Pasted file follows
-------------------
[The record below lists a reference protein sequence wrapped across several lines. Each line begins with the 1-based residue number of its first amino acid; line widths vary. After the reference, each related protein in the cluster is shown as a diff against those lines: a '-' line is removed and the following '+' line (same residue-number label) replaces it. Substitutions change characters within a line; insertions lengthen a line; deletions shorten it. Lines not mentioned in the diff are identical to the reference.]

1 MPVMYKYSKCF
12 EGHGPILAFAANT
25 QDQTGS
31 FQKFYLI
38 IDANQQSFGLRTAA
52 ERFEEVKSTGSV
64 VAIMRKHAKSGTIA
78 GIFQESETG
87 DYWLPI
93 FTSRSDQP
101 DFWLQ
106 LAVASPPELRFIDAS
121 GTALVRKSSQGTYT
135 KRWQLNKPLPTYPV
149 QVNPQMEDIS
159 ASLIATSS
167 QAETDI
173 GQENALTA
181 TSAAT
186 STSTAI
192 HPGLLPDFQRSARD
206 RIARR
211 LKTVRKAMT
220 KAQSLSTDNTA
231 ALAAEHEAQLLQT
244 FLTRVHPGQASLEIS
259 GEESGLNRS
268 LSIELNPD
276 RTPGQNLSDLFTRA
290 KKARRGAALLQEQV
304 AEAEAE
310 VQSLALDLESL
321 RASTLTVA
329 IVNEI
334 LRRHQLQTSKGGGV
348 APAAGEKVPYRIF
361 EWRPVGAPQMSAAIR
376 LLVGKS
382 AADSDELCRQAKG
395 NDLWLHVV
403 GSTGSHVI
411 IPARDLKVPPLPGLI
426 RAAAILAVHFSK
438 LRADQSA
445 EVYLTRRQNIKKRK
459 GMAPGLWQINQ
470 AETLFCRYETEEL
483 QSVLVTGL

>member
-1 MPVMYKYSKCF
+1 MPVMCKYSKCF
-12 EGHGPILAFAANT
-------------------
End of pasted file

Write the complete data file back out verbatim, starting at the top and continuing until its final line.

[The record below lists a reference protein sequence wrapped across several lines. Each line begins with the 1-based residue number of its first amino acid; line widths vary. After the reference, each related protein in the cluster is shown as a diff against those lines: a '-' line is removed and the following '+' line (same residue-number label) replaces it. Substitutions change characters within a line; insertions lengthen a line; deletions shorten it. Lines not mentioned in the diff are identical to the reference.]

1 MPVMYKYSKCF
12 EGHGPILAFAANT
25 QDQTGS
31 FQKFYLI
38 IDANQQSFGLRTAA
52 ERFEEVKSTGSV
64 VAIMRKHAKSGTIA
78 GIFQESETG
87 DYWLPI
93 FTSRSDQP
101 DFWLQ
106 LAVASPPELRFIDAS
121 GTALVRKSSQGTYT
135 KRWQLNKPLPTYPV
149 QVNPQMEDIS
159 ASLIATSS
167 QAETDI
173 GQENALTA
181 TSAAT
186 STSTAI
192 HPGLLPDFQRSARD
206 RIARR
211 LKTVRKAMT
220 KAQSLSTDNTA
231 ALAAEHEAQLLQT
244 FLTRVHPGQASLEIS
259 GEESGLNRS
268 LSIELNPD
276 RTPGQNLSDLFTRA
290 KKARRGAALLQEQV
304 AEAEAE
310 VQSLALDLESL
321 RASTLTVA
329 IVNEI
334 LRRHQLQTSKGGGV
348 APAAGEKVPYRIF
361 EWRPVGAPQMSAAIR
376 LLVGKS
382 AADSDELCRQAKG
395 NDLWLHVV
403 GSTGSHVI
411 IPARDLKVPPLPGLI
426 RAAAILAVHFSK
438 LRADQSA
445 EVYLTRRQNIKKRK
459 GMAPGLWQINQ
470 AETLFCRYETEEL
483 QSVLVTGL

>member
-1 MPVMYKYSKCF
+1 MPVMCKYSKCF
-12 EGHGPILAFAANT